Does that make me a terrorist? I'll admit, the above definition is not strictly a dictionary definition, but to listen to Baron Hall, we've all been terrorists at some time in our lives, because we all use fear in some capacity at some time to get what we want.

You see, normal people do tend to fear things like death and illness and perhaps to a lesser extent, pain and emotional suffering. To normal people, "terroism" constitutes something on the order of using fully-loaded passenger plains as missiles to topple high-rise buildings and snuff out the lives of roughly 3000 other normal people.

Politicians aren't normal people. They live in a different world than most of us. For the liberal establishment, for far too long, politics has been a game of input and output. Buy the votes, ply the favors, and take it for granted that you're in like sin.

That's not the case this time. The American people aren't buying what the Democrats are selling. There are politicians who fear for their reelection chances far more than they fear the chance of an Iranian nuclear strike.

I hope Representative Hall and his Democratic colleagues continue to fear. The death of my fellow humans -- normal or not, politicians or otherwise -- brings me no pleasure. Seeing losers stooge for Obama and pay the political price would be absolutely priceless.

Philip Elliott is a Moron

...and should be brought up on charges of journalistic malpractice.

Elliott wrote the following on Monday, August 17, 2009, for the associated press(Dateline - Washington):

Bowing to Republican pressure and an uneasy public, President Barack Obama's administration signaled Sunday it is ready to abandon the idea of giving Americans the option of government-run insurance as part of a new health care system.

Take your time pondering that opening 'graph. Think about what's wrong with it. That's right! The Democrats have a commanding majority in both houses of Congress, as well as a leader in the executive branch! It gets better.

Facing mounting opposition to the overhaul, administration officials left open the chance for a compromise with Republicans that would include health insurance cooperatives instead of a government-run plan. Such a concession probably would enrage Obama's liberal supporters, but could deliver a much-needed victory on a top domestic priority opposed by GOP lawmakers.

Can you say "cognitive dissonance," kids? The only thing the Republicans have to bring to the table is the moral high ground that comes with "bipartisanship." When it comes to actually forcing legislation through the meat grinder of congress, the only practical reason for getting Republicans on-board with anything would be Democratic disunity.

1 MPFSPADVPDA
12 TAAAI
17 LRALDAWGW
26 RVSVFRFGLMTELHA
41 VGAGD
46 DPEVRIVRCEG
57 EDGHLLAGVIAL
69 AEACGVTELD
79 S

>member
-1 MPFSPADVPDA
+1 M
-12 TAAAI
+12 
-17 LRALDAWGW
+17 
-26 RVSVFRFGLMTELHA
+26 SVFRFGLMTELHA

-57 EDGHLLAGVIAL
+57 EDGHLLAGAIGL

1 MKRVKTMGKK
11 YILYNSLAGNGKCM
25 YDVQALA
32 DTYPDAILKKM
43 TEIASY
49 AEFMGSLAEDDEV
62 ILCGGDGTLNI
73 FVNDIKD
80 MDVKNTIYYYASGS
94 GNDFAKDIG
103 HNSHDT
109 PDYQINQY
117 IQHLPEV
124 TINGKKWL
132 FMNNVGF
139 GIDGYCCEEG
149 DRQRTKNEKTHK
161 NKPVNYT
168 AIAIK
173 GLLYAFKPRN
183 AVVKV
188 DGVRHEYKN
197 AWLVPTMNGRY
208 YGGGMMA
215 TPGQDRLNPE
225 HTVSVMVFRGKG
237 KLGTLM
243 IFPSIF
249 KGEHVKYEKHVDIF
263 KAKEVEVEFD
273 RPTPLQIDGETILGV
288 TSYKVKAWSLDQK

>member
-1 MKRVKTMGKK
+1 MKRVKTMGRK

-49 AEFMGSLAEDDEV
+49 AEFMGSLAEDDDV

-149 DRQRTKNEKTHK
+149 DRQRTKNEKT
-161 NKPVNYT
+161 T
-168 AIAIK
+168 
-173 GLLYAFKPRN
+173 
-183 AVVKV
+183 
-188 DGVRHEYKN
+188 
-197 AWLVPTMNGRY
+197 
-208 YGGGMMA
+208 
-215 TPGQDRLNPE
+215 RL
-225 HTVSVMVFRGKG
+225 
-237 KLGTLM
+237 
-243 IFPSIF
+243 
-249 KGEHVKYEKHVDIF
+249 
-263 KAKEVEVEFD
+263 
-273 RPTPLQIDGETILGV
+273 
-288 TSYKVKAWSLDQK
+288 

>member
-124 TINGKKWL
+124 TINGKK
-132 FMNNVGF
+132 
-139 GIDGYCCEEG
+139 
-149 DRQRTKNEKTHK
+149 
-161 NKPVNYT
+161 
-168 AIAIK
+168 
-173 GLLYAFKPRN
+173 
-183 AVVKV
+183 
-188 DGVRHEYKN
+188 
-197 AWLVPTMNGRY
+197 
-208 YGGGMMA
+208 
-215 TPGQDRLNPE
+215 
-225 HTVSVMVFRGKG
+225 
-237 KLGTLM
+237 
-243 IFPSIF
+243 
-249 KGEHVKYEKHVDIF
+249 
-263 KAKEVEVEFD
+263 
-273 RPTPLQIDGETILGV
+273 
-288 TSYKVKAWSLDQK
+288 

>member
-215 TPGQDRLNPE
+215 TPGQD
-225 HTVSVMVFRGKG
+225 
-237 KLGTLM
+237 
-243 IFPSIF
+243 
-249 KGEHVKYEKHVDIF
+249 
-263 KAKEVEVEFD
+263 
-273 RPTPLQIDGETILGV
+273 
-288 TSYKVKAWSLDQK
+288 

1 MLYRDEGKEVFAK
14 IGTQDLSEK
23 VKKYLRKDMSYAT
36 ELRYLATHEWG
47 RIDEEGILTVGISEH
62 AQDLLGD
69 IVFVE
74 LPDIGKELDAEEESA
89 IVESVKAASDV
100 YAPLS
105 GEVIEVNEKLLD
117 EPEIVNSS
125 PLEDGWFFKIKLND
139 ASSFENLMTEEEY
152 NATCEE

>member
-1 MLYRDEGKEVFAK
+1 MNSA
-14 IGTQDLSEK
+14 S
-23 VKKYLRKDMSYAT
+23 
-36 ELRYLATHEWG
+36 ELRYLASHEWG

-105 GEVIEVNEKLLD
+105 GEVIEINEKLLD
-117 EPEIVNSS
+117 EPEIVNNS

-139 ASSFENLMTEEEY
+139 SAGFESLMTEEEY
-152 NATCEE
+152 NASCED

If Philip Elliott isn't a moron, it must be said that he is a dishonest shill. Of course, the two aren't mutually exclusive.

Tuesday, August 18, 2009

Protesting Fun

Earlier tonight, I was able attend a health care townhall meeting that took place right here in my hometown. I stayed for about the first twenty minutes of the meeting itself, and I was not surprised at all to find that the whole purpose of the round-table Q&A seemed to be AARP propaganda.

I had the most fun snapping pictures of the people protesting outside the fine arts center on the local college campus, where the meeting was taking place.

The gentleman above had information about a townhall meeting being conducted by Senator John Thune in my hometown later this week.

And this is a closeup of the flier he was holding.

And of course not everyone at the meeting, or protesting outside, was necessarily of age to belong to the AARP.
I will blog some more, and possibly cinch or even do a show after John Thune's townhall on Thursday. Stay tuned for more!

Tuesday, August 11, 2009

Let's go, Joe!

I was listening to Joe Scarborough and Mika Brzezinski via the WABC radio webcast this morning. Unfortunately, although I tend to like Scarborough, I heard some things on his show today that greatly concern me.

Joe doesn't understand the fear that the average American feels for their country. He believes that the constitutional republic that we enjoy will outlive any presidency, just as it has survived two world wars and numerous spats of turmoil which he enumerated.

I wish I shared Joe Scarborough's optimism. I think he's wrong.

Eternal vigilance is indeed the price of freedom. We have been flagging in that vigilance since at least 1913 (with the consitutional amendment that authorized direct taxation), and perhaps before. The income tax outlasted WWI. Social security, ponzi scheme that it is, outlasted FDR. Federal highway funding outlasted President Ike. The Great Society outlasted LBJ. Each of these freedom-encroaching unconstitutional programs have contributed to transforming our republic into something our founding fathers wouldn't recognize today.